Mobile Pipeline runs two politely contrasting views on municipal broadband: Now this is the kind of civil discourse that acknowledges facts on both sides of an opinion that I've been hoping for. Mobile Pipeline contrasts the "municipal broadband is costly and inappropriate" opinion of Dave Molta with the starry-eyed idealism--wait, that's hard-bitten realism--of David Haskin who argues that municipalities are stepping in where incumbents aren't willing to tread. (Disclosure: Haskin writes me checks in his capacity of editor of publications that I write for at CMP.)
Both authors point out that the NMRC report has a funding/disclosure bias, but both also tackle the issues within. Molta argues that the report was being attacked for its authors' connections; I'd take the opposite point that the report would have been better received with less furor had a picture been painted instead of I and other journalists having to track down the connections. Molta notes, "But beyond the cries of conspiracy lies some wisdom about technology, market competition and politics." I agree: I wrote a long post analyzing the best-founded aspects of the report.
Molta writes, "Building out metro-area Wi-Fi networks that deliver per-user throughput in excess of one megabit per second would likely require the deployment of thousands or tens of thousands of access points." That's fortunately incorrect. He hasn't studied the Wi-Fi and Wi-Fi-like metro-scale systems that are in actual use in many cities already. There are definitely scaling issues, but we're not talking about building clouds of Wi-Fi access with ubiquitous rates within the cloud for roaming users.
Rather, this is much more like the WiMax point-to-multi-point standard. Talk to Tropos, PacketHop, Belair, and SkyPilot, and then we can revisit this statement. (I've talked to two of the four and will be writing more about them all in the future.) Talk to San Mateo, Oklahoma City, Chaska (Minn.), Buffalo (Minn.), and Corpus Christi, and then get back to me.
Molta ignores the issue of service and availability. Incumbents work best with competition. A lack of competition causes them to focus infrastructure building into other areas. When I spoke with Tacoma Power about their fiber-optic/coax network, they said they were dragged kicking and screaming into offering broadband services because they couldn't convince the incumbents to provide the services their communities were demanding. This is a statement made by virtually all municipalities considering or who have built fiber, coax, and wireless networks. (Haskin also notes a problem in arguing that municipalities are subsidized for their deployments: "The very telcos that have been so bitterly fighting municipal networks have received billions of dollars in government subsidies for doing things like creating fiber optic networks.")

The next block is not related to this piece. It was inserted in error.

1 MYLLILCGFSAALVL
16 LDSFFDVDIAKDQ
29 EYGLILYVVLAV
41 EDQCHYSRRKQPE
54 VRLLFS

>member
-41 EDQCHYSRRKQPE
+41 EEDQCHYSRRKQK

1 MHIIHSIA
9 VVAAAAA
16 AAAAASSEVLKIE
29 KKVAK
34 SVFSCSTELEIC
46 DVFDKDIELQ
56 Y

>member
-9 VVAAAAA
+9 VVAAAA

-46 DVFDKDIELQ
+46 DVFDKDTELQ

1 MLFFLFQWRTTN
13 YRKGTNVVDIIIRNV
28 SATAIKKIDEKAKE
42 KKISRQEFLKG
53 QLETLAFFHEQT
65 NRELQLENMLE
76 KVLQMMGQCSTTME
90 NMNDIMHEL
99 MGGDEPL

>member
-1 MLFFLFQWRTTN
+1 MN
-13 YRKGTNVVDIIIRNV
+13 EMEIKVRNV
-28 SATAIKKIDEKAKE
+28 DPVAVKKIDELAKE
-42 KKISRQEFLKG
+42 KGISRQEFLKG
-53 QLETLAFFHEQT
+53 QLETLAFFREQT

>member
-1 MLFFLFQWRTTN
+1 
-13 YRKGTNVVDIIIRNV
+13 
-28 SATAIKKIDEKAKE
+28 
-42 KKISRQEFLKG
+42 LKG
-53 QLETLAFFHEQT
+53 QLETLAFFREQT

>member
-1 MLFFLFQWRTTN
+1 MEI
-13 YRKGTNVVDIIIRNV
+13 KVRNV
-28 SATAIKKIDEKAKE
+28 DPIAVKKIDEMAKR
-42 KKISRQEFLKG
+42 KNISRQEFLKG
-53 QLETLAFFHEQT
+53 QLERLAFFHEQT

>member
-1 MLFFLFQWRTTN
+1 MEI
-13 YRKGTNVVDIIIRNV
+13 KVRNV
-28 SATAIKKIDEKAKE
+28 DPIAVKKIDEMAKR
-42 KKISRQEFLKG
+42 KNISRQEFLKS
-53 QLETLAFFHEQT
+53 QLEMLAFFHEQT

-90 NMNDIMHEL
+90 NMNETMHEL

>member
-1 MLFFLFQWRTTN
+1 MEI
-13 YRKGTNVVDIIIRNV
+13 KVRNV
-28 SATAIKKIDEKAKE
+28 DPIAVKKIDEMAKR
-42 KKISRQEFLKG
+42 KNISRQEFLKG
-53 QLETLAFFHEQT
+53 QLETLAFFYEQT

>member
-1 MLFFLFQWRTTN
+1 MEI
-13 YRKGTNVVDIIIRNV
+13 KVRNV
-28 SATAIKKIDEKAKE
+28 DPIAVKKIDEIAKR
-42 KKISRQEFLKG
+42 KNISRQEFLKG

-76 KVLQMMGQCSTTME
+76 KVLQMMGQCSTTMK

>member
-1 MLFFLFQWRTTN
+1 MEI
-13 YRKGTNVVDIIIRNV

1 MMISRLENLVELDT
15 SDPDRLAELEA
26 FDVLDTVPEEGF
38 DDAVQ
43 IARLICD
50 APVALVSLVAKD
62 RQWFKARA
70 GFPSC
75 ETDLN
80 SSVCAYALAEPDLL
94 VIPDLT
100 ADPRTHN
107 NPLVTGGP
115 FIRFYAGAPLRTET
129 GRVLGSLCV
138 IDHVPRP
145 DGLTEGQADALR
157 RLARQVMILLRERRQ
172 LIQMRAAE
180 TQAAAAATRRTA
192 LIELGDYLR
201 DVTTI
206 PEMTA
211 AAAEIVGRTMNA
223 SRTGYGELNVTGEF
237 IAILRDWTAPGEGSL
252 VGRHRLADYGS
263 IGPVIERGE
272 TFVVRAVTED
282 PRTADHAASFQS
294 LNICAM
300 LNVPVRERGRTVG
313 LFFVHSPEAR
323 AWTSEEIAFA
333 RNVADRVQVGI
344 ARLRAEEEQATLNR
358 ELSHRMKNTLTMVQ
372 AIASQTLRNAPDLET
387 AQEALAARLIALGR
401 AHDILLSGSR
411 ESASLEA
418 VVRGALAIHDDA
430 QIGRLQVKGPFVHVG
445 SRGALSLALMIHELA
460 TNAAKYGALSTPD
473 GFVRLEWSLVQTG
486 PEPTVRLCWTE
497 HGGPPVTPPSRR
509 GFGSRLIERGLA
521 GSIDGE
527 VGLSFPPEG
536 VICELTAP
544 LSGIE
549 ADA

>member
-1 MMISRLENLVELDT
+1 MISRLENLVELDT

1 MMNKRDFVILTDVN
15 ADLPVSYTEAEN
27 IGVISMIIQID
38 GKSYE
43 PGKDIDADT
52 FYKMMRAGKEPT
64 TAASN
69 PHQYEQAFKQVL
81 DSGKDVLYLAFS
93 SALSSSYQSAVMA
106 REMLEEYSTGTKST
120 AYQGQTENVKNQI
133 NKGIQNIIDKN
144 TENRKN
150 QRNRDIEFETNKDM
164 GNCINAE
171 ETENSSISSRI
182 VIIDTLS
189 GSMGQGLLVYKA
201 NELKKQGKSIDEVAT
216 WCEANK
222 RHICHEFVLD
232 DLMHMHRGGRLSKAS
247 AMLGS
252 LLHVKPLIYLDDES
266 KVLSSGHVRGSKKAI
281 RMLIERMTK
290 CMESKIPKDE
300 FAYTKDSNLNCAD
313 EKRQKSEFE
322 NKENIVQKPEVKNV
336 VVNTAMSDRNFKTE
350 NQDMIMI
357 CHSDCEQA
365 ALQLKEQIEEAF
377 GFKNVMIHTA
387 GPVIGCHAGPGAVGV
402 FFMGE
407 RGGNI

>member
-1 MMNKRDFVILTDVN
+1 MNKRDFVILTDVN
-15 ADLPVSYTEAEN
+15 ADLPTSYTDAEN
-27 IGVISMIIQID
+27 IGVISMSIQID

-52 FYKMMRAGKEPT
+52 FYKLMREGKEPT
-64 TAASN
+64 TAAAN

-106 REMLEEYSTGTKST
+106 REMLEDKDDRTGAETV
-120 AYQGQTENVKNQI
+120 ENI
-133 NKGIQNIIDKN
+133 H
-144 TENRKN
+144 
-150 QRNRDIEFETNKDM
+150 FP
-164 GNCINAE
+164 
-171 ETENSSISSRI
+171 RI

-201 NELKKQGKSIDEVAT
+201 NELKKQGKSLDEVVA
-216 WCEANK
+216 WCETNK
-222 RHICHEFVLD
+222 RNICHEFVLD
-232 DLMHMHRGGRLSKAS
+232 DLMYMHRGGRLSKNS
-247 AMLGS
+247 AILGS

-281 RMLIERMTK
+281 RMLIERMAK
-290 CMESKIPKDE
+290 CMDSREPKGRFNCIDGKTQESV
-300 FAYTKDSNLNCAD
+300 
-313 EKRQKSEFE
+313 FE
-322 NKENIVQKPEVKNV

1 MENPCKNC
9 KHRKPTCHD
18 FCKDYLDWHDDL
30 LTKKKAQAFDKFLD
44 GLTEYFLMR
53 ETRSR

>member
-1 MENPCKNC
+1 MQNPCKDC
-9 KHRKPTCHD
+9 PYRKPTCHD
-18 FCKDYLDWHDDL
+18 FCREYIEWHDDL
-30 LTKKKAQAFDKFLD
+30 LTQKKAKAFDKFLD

Finally, Haskin and Molta both miss a truly fundamental aspect of municipal networks that the NMRC report disregarded: public safety. That's fire, police, emergency. The reason many municipalities even started planning for their own networks is that they have 10 or 20 year old networks, some based on the soon-to-be-dead CDPD cell data standard, that they need to upgrade for the modern exigencies of less staff, more needs, and homeland security. (Shouldn't someone write a report from the conservative side called, "Municipal Networks: the Bulwark of Effective Home Security and Surveillance?")
Most municipal networks that are founded in sense--for instance, let's just throw San Francisco's broad pronouncements out the window right now--incorporate governmental access by roaming agents (parking enforcement, building inspection, meter readers, and so forth); public safety purposes (police reporting and information retrieval, dispatch); emergency response; video surveillance; and improved bandwidth and networking in remote offices outside of central governmental buildings. Tacoma Power's fiber/coax network recovers so much cost operationally--from monitoring, response, and productivity--that they had planned to build it before the benefits of adding cable and broadband services were layered on top.
Broadband service to the home and business is one leg of the network, but governments are often building these networks to begin with to provide 21st century field support and efficiency to public safety and other government employees. It's all about what the government and its citizens both need and what incumbents aren't motivated to provide in a timely, efficient, and cost-effective manner. Incumbents shouldn't be saddled with the responsibility of that kind of service, and they shouldn't be fighting so hard to prevent effective discussion of it.